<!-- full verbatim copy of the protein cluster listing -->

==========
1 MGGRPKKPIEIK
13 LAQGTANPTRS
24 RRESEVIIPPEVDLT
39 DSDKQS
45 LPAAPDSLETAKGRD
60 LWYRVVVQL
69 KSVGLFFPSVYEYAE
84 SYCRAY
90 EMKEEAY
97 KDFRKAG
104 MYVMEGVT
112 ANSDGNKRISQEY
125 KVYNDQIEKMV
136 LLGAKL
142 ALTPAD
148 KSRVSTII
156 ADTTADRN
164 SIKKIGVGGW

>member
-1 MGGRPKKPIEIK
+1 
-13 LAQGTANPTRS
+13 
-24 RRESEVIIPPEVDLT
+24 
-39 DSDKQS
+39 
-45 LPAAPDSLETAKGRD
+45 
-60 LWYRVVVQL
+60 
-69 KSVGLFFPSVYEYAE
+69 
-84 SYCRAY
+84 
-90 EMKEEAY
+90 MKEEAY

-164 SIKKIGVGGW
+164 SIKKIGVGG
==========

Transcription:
1 MGGRPKKPIEIK
13 LAQGTANPTRS
24 RRESEVIIPPEVDLT
39 DSDKQS
45 LPAAPDSLETAKGRD
60 LWYRVVVQL
69 KSVGLFFPSVYEYAE
84 SYCRAY
90 EMKEEAY
97 KDFRKAG
104 MYVMEGVT
112 ANSDGNKRISQEY
125 KVYNDQIEKMV
136 LLGAKL
142 ALTPAD
148 KSRVSTII
156 ADTTADRN
164 SIKKIGVGGW

>member
-1 MGGRPKKPIEIK
+1 
-13 LAQGTANPTRS
+13 
-24 RRESEVIIPPEVDLT
+24 
-39 DSDKQS
+39 
-45 LPAAPDSLETAKGRD
+45 
-60 LWYRVVVQL
+60 
-69 KSVGLFFPSVYEYAE
+69 
-84 SYCRAY
+84 
-90 EMKEEAY
+90 MKEEAY

-164 SIKKIGVGGW
+164 SIKKIGVGG